Are you sure we live in 3 Dimensions? How do you know that? It is not like using x,y,z coordinates or using latitudes, longitudes and altitudes to specify a point in space. Scientists have shown that it’s possible to fill up 2d or 3d space using “one dimensional space filling curve”, which means that every point in space can be lablled using one coordinate using positions on a curve, also means a square containing same number of points.
So, now how can you prove that we live in a 3D, and not in a super curled one dimension? well… Though it’s tough one way of explaining is through diffusion of gas, when a gas diffuses, we may explain dimensions by taking the ratio of volume and radius of the gas cloud. In one dimension volumes equals radius upto a factor, In two dimension volume is radius squared, In three dimension volume is radius cubed and so on.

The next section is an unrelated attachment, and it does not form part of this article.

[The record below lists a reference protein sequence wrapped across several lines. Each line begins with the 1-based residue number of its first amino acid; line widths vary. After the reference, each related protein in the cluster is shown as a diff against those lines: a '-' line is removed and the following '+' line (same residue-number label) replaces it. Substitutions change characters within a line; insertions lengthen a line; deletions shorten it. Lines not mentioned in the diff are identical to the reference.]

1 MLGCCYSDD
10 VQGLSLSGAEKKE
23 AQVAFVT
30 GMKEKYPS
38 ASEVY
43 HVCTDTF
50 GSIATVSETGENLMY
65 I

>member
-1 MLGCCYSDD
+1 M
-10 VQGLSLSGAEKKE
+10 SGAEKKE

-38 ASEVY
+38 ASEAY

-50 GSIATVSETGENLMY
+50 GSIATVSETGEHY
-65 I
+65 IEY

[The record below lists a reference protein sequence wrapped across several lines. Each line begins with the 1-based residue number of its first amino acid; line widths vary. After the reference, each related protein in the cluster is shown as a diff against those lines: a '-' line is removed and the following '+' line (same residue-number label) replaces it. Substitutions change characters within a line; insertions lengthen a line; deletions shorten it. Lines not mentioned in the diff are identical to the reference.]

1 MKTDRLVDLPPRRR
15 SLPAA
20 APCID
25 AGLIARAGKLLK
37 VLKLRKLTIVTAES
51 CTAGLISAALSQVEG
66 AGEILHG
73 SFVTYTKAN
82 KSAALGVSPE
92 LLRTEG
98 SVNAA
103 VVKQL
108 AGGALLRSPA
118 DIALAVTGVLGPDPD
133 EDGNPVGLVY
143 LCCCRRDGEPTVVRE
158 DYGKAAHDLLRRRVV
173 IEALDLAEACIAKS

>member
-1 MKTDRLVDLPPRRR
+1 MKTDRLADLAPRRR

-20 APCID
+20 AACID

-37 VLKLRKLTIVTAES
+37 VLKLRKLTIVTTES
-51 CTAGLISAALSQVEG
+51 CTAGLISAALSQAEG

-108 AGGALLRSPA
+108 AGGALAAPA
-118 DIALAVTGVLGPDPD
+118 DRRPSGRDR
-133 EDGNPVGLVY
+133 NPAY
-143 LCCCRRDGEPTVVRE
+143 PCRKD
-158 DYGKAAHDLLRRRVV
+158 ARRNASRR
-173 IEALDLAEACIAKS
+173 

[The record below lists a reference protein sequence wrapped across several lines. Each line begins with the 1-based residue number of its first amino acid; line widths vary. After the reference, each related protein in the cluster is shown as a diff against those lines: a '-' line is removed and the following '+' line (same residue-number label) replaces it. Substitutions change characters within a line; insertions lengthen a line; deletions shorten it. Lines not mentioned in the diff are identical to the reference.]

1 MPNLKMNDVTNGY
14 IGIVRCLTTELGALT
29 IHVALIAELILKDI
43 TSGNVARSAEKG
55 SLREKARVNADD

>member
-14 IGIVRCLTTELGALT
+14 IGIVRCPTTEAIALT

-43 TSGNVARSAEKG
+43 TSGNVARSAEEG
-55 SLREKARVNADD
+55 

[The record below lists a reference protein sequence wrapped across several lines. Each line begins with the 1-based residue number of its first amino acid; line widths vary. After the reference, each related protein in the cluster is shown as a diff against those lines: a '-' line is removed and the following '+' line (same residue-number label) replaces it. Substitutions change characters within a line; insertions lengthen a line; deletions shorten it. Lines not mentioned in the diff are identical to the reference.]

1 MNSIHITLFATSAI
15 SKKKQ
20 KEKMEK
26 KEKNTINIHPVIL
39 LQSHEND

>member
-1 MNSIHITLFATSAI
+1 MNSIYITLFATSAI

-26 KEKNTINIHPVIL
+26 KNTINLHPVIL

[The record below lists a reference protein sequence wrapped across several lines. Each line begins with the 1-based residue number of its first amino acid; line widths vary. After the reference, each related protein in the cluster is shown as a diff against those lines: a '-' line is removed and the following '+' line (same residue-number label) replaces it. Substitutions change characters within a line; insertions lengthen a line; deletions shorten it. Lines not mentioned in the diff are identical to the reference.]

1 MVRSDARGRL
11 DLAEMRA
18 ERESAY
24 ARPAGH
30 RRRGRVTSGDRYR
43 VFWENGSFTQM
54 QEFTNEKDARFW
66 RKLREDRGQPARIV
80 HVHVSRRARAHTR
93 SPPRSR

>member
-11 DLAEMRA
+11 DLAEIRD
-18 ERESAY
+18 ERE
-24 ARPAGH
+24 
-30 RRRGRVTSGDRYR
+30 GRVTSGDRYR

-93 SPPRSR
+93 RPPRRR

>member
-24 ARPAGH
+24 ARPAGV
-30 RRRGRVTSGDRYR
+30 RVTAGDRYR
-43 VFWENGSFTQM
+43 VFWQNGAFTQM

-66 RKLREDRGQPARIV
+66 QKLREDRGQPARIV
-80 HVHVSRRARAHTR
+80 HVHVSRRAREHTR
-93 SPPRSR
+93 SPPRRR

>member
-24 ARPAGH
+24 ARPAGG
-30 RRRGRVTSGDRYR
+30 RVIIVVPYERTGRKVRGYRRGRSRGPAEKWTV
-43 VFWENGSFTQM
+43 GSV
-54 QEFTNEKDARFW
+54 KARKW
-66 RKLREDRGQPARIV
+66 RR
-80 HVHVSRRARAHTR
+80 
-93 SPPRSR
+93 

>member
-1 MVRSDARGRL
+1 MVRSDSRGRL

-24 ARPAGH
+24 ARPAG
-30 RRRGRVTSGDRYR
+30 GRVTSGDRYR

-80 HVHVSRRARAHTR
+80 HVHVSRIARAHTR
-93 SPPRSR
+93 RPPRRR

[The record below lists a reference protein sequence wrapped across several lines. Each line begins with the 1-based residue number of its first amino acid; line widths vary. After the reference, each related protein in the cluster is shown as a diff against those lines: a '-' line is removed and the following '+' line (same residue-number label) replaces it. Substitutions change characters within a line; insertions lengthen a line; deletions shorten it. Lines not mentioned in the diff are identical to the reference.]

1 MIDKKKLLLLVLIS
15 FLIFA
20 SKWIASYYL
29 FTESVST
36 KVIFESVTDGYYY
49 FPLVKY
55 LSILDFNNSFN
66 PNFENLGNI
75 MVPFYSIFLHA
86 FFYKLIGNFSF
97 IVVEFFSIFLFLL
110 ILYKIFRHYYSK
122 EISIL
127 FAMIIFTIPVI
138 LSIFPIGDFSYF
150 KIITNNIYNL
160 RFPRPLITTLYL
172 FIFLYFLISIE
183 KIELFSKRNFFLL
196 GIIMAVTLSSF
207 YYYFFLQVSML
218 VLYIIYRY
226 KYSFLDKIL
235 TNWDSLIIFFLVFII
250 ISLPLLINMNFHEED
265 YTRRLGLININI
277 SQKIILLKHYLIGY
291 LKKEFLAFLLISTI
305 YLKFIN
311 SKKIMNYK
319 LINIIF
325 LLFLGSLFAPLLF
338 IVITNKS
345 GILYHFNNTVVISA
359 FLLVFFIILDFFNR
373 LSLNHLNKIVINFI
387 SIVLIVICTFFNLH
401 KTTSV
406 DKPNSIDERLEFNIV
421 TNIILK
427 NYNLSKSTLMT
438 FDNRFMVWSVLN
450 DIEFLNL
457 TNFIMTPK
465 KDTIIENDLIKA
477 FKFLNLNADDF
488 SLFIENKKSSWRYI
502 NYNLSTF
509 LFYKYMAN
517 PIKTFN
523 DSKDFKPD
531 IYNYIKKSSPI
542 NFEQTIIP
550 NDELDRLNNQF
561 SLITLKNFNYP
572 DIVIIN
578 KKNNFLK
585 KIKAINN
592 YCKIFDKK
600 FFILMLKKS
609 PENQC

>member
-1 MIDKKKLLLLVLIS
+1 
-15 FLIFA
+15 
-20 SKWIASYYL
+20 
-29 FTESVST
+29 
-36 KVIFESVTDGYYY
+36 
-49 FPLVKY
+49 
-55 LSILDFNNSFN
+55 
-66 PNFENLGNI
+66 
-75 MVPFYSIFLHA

Check out the video if you have ever used a “kilogram” to measure something.
The “reference kilogram” is a lump of metal in France, the kilo being the only metric measurement not based on some objective standard. A project is underway to replace the kilo with something independently reproducible: perfectly spherical balls of based on Carbon-12. Incidentally, these new kilos would also be “the roundest objects in the world.”
This is brilliant. Fabrication of a Silicon Sphere By definition, an Avogadro number of Carbon-12 atoms weigh exactly 12 grams. As such, the kilogram could be defined as the mass of 1000/12 * Avogadro’s number of Carbon-12 atoms. The Avogadro constant itself is obtained from the ratio of the molar mass to the mass of an atom. For a crystalline structure such as silicon, the atomic volume is obtained from the lattice parameter and the number of atoms per unit cell. The atomic mass is then the product of the volume and density.